Understanding sword edges

I recently had a nice talk with a younger fellow who was discussing his first sword purchase and some of his concerns about the details of the sword he would get. He is looking at a few different styles and makers and had lots of info he had gleaned from the internet. 

The desire to get the best sword possible was certainly at the forefront of his mind and something he was super focused on. I explained we approach making each sword we do as a crafting of an individual sword and not just an assembly line process. This translates into each piece being made to the best that our talents and skills allow and we bring 40 plus years of experience making swords to the process. He was still concerned we might not be aware of exactly how the perfect sword, in the context of his understanding should be made.

So we dove deep on several different aspects of hand making a sword and how they all work into a whole as opposed to a grouping of perceived maximized details. The knowledge he had collected was not exactly wrong on any specific detail but one could tell he had watched many "this is the best" videos and had spent little time checking the quality of his sources and how much was functional information and how much was shoveled out to increase viewership. 

In the video below I told him I would try to demonstrate just one aspect of his long list of things he felt where crucial for a sword. In this case edge angle and the effect on cutting ability. In this case the push or pull style of cut against a consistent target. The schnitt of Liechtenauer's Hau, Stich, Schnitt his advocated three wounders.

So check out the video to see several different examples of blade type being run along a target and how they work as a slicing cutter. The point I was presenting to him is a human is a soft target and any metal is harder than a person's flesh. The advantages one might gain from half of a degree of change in the edge angle would probably be completely negated by other factors, even a change of 1 or 2 full degrees of edge angle would be a minimal factor in such a complex interaction between edge and target.  

I'm getting to long winded here so check out some of our swords in action and hopefully my point is clear in the vid.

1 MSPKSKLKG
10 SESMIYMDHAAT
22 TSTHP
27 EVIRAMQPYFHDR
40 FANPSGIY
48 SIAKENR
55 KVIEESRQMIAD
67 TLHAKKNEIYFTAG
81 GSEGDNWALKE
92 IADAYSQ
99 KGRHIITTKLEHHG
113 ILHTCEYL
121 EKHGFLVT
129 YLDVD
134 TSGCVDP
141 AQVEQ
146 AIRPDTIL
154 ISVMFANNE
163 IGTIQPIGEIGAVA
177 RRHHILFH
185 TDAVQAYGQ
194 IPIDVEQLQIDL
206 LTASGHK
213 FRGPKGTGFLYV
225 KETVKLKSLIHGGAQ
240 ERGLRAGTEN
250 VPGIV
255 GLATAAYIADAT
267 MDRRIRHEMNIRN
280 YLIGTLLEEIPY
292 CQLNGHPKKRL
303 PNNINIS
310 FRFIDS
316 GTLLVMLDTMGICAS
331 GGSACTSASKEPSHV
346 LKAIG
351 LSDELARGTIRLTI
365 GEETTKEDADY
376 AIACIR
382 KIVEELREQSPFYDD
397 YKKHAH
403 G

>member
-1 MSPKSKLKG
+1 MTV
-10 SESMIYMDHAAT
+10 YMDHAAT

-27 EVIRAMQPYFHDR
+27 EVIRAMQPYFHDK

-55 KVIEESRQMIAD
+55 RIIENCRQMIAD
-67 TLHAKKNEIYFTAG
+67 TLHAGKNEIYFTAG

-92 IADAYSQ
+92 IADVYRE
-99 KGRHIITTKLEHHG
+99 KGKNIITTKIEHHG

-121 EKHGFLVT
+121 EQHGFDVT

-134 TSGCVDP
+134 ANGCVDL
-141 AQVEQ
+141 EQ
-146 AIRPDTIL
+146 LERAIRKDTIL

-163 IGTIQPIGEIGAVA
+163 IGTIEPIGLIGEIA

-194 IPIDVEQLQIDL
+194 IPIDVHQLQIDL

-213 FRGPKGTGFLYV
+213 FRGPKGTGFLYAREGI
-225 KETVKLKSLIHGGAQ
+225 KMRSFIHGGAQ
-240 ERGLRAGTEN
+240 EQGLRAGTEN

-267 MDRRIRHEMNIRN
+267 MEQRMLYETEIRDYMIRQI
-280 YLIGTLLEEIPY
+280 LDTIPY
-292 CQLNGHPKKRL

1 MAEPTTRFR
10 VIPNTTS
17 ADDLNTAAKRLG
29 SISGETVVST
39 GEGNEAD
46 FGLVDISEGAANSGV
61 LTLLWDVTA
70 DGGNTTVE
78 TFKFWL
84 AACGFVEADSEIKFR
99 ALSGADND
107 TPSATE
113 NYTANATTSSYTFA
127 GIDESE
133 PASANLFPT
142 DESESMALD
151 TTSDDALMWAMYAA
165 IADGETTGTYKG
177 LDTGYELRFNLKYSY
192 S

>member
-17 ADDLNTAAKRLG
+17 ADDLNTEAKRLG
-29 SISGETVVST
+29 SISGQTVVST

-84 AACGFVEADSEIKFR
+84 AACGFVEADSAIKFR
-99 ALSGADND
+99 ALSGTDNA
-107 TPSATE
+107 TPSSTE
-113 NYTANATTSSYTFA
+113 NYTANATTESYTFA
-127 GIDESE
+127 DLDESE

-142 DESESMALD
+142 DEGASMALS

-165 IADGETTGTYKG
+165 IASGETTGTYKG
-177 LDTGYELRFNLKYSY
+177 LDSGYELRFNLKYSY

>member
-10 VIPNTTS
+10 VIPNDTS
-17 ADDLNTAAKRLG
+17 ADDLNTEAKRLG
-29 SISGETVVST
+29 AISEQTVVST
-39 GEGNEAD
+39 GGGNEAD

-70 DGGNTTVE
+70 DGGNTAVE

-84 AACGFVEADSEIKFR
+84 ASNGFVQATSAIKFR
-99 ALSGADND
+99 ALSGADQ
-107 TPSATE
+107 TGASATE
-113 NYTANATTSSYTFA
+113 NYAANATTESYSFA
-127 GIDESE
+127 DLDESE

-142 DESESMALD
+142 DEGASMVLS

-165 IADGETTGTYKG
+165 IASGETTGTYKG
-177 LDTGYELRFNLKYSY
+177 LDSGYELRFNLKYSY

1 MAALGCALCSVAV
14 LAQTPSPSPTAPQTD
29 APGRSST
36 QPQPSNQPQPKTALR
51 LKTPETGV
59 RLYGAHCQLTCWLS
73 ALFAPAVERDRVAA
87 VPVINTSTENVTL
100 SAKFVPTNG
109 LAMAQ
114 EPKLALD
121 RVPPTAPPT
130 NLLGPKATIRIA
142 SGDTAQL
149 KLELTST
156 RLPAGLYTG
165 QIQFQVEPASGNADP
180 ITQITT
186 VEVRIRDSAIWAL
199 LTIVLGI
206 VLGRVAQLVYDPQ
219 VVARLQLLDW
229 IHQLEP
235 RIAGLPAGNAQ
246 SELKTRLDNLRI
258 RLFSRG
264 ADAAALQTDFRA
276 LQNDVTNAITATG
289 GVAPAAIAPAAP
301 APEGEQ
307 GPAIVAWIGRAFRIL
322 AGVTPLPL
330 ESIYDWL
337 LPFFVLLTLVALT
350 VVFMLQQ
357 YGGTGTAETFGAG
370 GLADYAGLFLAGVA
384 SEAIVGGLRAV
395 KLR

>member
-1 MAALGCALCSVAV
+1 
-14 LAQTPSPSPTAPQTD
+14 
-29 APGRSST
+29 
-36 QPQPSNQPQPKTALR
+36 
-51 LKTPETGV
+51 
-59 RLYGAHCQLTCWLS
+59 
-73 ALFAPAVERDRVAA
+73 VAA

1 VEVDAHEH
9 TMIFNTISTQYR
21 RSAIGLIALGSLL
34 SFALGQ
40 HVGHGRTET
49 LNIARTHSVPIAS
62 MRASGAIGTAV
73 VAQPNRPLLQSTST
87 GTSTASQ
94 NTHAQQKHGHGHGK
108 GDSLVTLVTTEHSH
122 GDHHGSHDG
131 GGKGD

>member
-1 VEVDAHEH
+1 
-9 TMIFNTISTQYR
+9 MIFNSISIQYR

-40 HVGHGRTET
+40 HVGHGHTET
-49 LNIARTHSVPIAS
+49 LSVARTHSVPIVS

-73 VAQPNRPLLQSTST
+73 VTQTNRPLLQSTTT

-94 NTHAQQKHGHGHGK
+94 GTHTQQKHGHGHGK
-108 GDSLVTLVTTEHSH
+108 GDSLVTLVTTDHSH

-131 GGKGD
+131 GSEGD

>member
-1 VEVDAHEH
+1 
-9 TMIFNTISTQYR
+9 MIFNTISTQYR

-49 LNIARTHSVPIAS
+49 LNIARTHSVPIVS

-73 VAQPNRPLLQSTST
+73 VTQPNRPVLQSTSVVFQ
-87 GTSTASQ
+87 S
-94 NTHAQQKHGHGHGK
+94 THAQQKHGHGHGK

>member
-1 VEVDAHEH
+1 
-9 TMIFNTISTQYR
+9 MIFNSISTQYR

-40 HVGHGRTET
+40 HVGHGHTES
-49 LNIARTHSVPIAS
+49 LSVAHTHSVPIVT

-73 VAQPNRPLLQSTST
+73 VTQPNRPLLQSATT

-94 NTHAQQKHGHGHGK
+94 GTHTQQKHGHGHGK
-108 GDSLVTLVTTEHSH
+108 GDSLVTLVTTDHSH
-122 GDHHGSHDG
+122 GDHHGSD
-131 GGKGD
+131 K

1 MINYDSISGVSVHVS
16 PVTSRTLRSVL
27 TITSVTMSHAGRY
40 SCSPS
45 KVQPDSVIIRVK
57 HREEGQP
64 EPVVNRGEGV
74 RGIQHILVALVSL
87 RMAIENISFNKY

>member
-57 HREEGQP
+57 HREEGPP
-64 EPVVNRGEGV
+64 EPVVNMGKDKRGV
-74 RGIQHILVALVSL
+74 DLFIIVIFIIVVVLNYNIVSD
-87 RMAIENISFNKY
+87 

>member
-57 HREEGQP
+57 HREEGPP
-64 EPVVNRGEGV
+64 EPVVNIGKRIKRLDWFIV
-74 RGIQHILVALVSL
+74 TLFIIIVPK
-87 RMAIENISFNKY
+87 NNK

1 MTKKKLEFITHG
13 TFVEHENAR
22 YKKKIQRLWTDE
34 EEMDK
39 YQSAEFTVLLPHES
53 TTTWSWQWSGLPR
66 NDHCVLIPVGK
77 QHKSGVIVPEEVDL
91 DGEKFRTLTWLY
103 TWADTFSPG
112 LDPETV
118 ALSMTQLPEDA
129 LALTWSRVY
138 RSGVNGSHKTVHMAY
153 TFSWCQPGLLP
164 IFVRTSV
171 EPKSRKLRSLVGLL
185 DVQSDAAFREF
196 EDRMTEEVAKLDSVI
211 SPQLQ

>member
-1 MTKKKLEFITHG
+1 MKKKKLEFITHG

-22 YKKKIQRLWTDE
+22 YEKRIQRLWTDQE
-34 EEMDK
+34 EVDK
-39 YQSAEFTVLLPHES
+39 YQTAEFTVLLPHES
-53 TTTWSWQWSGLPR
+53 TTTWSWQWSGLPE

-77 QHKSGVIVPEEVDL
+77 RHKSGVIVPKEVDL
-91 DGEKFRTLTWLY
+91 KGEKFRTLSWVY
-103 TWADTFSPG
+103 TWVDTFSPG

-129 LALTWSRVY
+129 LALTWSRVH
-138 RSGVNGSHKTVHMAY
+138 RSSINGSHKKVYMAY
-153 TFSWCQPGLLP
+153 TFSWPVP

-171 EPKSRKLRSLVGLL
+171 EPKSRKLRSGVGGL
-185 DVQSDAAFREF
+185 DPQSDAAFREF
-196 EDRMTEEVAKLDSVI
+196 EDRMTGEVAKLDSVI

One last note to folks gaining knowledge about swords from online videos and posts. It's crucial to check your sources and not all are created equal. Some are real crap, while others impress with their quality. We also highly advocate reading books as well :-)

Our swords that appear in this vid

French Medieval sword with red grip and blackened finish

French Medieval sword

Black Prince Longsword with bright finish

Black Prince Sword

Bohemian Longsword with hexagonal cross sectioned blade

Bohemian Broadsword

Here is a previous post we did on some original medieval sword edges.

divider swords

Nathan Clough, Ph.D. is Vice President of Arms and Armor and a member of the governing board of The Oakeshott Institute. He is a historical martial artist and a former university professor of cultural geography.  He has given presentations on historical arms at events including Longpoint and Combatcon, and presented scholarly papers at, among others, The International Congress on Medieval Studies.

Craig Johnson is the Production Manager of Arms and Armor and Secretary of The Oakeshott Institute. He has taught and published on the history of arms, armor and western martial arts for over 30 years. He has lectured at several schools and Universities, WMAW, HEMAC, 4W, and ICMS at Kalamazoo. His experiences include iron smelting, jousting, theatrical combat instruction and choreography, historical research, European martial arts and crafting weapons and armor since 1985

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